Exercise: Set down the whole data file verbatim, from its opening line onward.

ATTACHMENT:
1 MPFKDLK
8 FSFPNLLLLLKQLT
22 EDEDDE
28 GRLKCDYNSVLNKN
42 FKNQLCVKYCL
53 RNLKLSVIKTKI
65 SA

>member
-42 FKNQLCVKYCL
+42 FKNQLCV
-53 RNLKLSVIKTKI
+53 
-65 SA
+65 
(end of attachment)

1 MPFKDLK
8 FSFPNLLLLLKQLT
22 EDEDDE
28 GRLKCDYNSVLNKN
42 FKNQLCVKYCL
53 RNLKLSVIKTKI
65 SA

>member
-42 FKNQLCVKYCL
+42 FKNQLCV
-53 RNLKLSVIKTKI
+53 
-65 SA
+65 